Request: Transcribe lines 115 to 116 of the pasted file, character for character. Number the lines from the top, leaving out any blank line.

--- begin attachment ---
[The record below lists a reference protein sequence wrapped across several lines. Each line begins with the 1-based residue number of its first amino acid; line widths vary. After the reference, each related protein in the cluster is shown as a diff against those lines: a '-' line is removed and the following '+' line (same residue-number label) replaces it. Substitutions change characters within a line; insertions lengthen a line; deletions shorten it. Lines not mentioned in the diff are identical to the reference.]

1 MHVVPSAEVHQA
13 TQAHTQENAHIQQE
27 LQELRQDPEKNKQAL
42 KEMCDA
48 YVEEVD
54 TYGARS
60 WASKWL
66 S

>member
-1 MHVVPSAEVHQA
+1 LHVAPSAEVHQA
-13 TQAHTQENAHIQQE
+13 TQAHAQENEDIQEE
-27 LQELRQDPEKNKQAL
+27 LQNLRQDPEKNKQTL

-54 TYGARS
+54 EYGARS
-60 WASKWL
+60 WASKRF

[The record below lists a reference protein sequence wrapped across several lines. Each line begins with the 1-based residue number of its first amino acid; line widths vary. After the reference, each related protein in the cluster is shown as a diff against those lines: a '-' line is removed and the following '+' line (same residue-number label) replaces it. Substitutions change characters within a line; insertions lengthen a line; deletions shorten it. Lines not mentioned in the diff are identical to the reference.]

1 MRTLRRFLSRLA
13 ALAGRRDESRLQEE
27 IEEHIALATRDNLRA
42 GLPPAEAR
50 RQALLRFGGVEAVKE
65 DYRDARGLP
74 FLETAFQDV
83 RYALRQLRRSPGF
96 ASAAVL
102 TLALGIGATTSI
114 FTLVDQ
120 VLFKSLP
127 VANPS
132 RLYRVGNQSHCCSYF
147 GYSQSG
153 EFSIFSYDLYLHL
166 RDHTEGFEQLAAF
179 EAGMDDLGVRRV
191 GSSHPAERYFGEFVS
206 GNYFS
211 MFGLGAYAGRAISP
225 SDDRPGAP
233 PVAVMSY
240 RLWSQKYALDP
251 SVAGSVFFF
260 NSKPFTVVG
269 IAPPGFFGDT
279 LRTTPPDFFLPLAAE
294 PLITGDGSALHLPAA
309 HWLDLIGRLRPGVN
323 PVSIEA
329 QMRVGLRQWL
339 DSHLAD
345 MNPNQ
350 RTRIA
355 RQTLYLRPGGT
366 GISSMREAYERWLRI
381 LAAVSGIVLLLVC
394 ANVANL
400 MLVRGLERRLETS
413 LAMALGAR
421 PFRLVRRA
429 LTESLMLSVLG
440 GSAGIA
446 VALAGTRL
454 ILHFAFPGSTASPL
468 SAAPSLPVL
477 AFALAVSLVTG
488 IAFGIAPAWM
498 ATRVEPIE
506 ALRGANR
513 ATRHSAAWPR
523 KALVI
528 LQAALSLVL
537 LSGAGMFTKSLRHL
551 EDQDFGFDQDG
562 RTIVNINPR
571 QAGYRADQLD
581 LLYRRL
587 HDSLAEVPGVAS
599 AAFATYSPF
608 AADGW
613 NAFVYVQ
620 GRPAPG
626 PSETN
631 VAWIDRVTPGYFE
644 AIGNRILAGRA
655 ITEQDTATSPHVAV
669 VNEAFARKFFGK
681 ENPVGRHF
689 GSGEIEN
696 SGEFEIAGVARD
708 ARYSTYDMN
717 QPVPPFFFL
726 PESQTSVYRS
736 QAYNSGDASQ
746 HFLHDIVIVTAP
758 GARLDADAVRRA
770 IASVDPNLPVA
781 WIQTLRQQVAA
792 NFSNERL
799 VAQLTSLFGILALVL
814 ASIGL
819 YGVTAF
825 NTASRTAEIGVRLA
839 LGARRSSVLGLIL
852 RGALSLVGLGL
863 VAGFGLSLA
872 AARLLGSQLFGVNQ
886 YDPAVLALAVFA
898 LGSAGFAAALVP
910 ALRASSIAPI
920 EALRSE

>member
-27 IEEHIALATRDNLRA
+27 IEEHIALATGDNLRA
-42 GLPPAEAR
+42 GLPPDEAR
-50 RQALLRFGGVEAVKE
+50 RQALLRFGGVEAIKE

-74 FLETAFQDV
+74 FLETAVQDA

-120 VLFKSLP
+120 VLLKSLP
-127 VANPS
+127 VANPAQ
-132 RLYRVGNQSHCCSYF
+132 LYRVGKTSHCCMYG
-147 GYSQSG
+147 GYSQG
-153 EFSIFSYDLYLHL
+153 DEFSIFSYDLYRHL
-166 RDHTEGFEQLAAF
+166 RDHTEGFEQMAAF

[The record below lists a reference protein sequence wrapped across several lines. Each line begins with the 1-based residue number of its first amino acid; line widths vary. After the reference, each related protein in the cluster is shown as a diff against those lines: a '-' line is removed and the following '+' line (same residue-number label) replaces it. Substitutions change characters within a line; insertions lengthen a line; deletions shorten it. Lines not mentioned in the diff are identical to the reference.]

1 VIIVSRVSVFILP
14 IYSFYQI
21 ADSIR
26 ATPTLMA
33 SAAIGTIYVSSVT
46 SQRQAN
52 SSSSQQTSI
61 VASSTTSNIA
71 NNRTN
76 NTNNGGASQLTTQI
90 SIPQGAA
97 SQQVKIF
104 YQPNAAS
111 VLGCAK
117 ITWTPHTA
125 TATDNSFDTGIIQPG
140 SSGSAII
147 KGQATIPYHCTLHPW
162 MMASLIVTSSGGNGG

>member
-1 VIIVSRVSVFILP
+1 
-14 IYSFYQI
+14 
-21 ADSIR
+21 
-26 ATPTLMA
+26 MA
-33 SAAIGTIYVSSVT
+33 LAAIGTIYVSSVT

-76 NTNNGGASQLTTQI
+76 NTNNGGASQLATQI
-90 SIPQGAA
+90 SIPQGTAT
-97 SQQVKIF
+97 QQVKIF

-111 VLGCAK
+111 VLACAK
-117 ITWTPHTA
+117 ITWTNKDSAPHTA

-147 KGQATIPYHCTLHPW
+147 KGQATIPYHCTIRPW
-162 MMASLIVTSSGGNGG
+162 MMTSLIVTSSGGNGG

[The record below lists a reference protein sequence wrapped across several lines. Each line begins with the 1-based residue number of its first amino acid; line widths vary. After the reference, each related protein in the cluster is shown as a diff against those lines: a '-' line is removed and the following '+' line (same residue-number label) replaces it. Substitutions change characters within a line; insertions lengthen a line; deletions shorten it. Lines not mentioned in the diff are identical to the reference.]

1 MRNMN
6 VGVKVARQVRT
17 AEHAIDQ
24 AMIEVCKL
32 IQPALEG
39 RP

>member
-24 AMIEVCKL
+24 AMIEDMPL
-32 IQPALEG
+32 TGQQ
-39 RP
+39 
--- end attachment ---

>member
-27 IEEHIALATRDNLRA